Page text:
Each year, World Red Cross Red Crescent Day is celebrated across the globe on 8 May. The event offers an occasion for the members of the International Red Cross and Red Crescent Movement to pay tribute to the tremendous, life-saving work that is carried out by its dedicated staff and volunteers around the world every day.
The theme of this year’s celebrations is “together for humanity”. As part of a four-part series to mark 8 May, we look at how regional alliances have enabled the International Federation to confront the rapidly growing problem of youth gang violence across Latin America and the Caribbean.
Quality of life and human development in Central America suffered a devastating setback in 1998, when Hurricane Mitch left a trail of destruction across the region.
Staff and volunteers from National Red Cross Societies, the ICRC and the International Federation intervened both in the immediate emergency period and through long-term development programmes. It was to become one of the most significant operations for the International Red Cross Red Crescent Movement of the last 10 years.
By 2002, the Honduran Red Cross had identified a new and rapidly growing problem of youth gang violence in the “temporary macro-shelters” it was managing in Tegucigalpa, with the support of the Spanish Red Cross. In response, it launched a pilot project known under the concept of “extending opportunities” in two communities. The project was supported by the Dutch, Spanish and Italian Red Cross Societies.
Similar problems with juvenile violence were identified by the National Societies of Guatemala, El Salvador and Nicaragua. There, too, projects were put in place to promote community development in highly vulnerable communities. These ranged from rebuilding infrastructures and water and sanitation, to HIV-AIDS prevention, economic development and risk reduction.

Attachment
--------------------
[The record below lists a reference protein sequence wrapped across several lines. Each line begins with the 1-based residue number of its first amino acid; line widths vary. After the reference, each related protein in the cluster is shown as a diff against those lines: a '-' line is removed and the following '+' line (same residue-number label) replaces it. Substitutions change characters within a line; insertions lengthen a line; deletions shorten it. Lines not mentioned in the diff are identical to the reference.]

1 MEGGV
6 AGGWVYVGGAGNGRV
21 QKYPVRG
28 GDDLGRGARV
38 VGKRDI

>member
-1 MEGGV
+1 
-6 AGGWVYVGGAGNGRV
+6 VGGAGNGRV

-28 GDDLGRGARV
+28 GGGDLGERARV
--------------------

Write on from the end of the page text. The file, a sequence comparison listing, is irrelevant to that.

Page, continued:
As the number of similar projects increased, and with growing interest on the part of other countries, the Spanish Red Cross established a consultative network in the region. The aim was to identify the causes of violence in the region, particularly among young people and gender violence. Ten National Societies from Honduras, Guatemala, El Salvador, Nicaragua, Costa Rica, Panama, Haiti, the Dominican Republic, Cuba and Mexico, took part, alongside the regional delegations of the ICRC and the International Federation.
The result was a framework on the emerging “culture of violence” set against the background of the lack of opportunities and marked inequalities that characterize Latin America and the Caribbean.
Inspired by the Principles and Values of the International Red Cross and Red Crescent Movement, the framework concludes with a proposal based on education and the promotion of citizenship in relation to the exercise of human rights.
The regional strategy for violence prevention for Central America, Mexico and the Caribbean was published in 2005 and disseminated internationally. More recently, the plan of action has been updated to cover the next few years and laying down a framework for implementation.
This aims to address the sense of alienation, loss of creativity and lack of aspirations among young people whose human rights have been violated since childhood and who are therefore most vulnerable to the culture of violence.
It will be presented for approval at the Inter-American Conference in Guayaquil in June 2007.